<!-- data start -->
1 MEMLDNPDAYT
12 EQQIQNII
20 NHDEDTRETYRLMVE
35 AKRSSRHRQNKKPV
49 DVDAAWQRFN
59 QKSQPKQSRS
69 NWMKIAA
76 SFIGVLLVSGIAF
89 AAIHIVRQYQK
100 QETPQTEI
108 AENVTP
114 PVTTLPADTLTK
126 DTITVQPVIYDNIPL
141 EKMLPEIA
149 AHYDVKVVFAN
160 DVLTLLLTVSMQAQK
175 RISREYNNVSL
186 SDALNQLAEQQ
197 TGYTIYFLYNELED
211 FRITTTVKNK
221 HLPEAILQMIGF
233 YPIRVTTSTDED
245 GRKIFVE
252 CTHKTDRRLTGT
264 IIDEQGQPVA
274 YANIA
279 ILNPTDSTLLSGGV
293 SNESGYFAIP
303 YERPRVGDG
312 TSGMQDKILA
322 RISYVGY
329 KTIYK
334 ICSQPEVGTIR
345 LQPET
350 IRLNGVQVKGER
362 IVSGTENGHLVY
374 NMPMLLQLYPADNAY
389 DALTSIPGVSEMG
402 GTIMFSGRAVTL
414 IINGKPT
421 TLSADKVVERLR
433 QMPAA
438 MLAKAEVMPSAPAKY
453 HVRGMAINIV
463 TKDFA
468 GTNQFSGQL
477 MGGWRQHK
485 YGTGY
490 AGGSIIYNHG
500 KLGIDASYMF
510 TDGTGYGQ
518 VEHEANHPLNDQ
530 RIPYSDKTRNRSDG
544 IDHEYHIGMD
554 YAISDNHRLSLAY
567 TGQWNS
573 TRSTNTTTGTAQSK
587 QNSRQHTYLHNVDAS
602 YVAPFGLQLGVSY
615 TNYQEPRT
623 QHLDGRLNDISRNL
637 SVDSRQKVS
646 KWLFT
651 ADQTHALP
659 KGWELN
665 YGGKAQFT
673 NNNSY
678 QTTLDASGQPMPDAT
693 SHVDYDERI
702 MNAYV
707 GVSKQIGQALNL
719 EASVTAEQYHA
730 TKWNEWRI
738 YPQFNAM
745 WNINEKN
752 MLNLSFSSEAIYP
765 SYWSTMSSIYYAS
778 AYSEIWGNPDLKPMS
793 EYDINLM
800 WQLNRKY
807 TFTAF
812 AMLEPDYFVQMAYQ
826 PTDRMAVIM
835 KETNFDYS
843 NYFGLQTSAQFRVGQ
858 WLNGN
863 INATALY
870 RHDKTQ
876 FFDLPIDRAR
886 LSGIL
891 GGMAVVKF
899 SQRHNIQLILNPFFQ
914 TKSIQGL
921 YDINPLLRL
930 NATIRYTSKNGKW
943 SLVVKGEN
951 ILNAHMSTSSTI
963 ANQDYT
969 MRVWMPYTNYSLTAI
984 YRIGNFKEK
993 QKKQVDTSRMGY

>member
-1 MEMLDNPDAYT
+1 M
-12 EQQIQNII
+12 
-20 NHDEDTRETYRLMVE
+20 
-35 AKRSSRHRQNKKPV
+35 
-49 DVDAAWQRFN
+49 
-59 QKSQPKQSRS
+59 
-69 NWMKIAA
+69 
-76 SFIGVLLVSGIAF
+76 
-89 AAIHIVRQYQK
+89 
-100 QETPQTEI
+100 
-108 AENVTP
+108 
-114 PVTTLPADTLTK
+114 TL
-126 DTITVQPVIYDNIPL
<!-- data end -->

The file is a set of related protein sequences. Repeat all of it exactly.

1 MEMLDNPDAYT
12 EQQIQNII
20 NHDEDTRETYRLMVE
35 AKRSSRHRQNKKPV
49 DVDAAWQRFN
59 QKSQPKQSRS
69 NWMKIAA
76 SFIGVLLVSGIAF
89 AAIHIVRQYQK
100 QETPQTEI
108 AENVTP
114 PVTTLPADTLTK
126 DTITVQPVIYDNIPL
141 EKMLPEIA
149 AHYDVKVVFAN
160 DVLTLLLTVSMQAQK
175 RISREYNNVSL
186 SDALNQLAEQQ
197 TGYTIYFLYNELED
211 FRITTTVKNK
221 HLPEAILQMIGF
233 YPIRVTTSTDED
245 GRKIFVE
252 CTHKTDRRLTGT
264 IIDEQGQPVA
274 YANIA
279 ILNPTDSTLLSGGV
293 SNESGYFAIP
303 YERPRVGDG
312 TSGMQDKILA
322 RISYVGY
329 KTIYK
334 ICSQPEVGTIR
345 LQPET
350 IRLNGVQVKGER
362 IVSGTENGHLVY
374 NMPMLLQLYPADNAY
389 DALTSIPGVSEMG
402 GTIMFSGRAVTL
414 IINGKPT
421 TLSADKVVERLR
433 QMPAA
438 MLAKAEVMPSAPAKY
453 HVRGMAINIV
463 TKDFA
468 GTNQFSGQL
477 MGGWRQHK
485 YGTGY
490 AGGSIIYNHG
500 KLGIDASYMF
510 TDGTGYGQ
518 VEHEANHPLNDQ
530 RIPYSDKTRNRSDG
544 IDHEYHIGMD
554 YAISDNHRLSLAY
567 TGQWNS
573 TRSTNTTTGTAQSK
587 QNSRQHTYLHNVDAS
602 YVAPFGLQLGVSY
615 TNYQEPRT
623 QHLDGRLNDISRNL
637 SVDSRQKVS
646 KWLFT
651 ADQTHALP
659 KGWELN
665 YGGKAQFT
673 NNNSY
678 QTTLDASGQPMPDAT
693 SHVDYDERI
702 MNAYV
707 GVSKQIGQALNL
719 EASVTAEQYHA
730 TKWNEWRI
738 YPQFNAM
745 WNINEKN
752 MLNLSFSSEAIYP
765 SYWSTMSSIYYAS
778 AYSEIWGNPDLKPMS
793 EYDINLM
800 WQLNRKY
807 TFTAF
812 AMLEPDYFVQMAYQ
826 PTDRMAVIM
835 KETNFDYS
843 NYFGLQTSAQFRVGQ
858 WLNGN
863 INATALY
870 RHDKTQ
876 FFDLPIDRAR
886 LSGIL
891 GGMAVVKF
899 SQRHNIQLILNPFFQ
914 TKSIQGL
921 YDINPLLRL
930 NATIRYTSKNGKW
943 SLVVKGEN
951 ILNAHMSTSSTI
963 ANQDYT
969 MRVWMPYTNYSLTAI
984 YRIGNFKEK
993 QKKQVDTSRMGY

>member
-1 MEMLDNPDAYT
+1 M
-12 EQQIQNII
+12 
-20 NHDEDTRETYRLMVE
+20 
-35 AKRSSRHRQNKKPV
+35 
-49 DVDAAWQRFN
+49 
-59 QKSQPKQSRS
+59 
-69 NWMKIAA
+69 
-76 SFIGVLLVSGIAF
+76 
-89 AAIHIVRQYQK
+89 
-100 QETPQTEI
+100 
-108 AENVTP
+108 
-114 PVTTLPADTLTK
+114 TL
-126 DTITVQPVIYDNIPL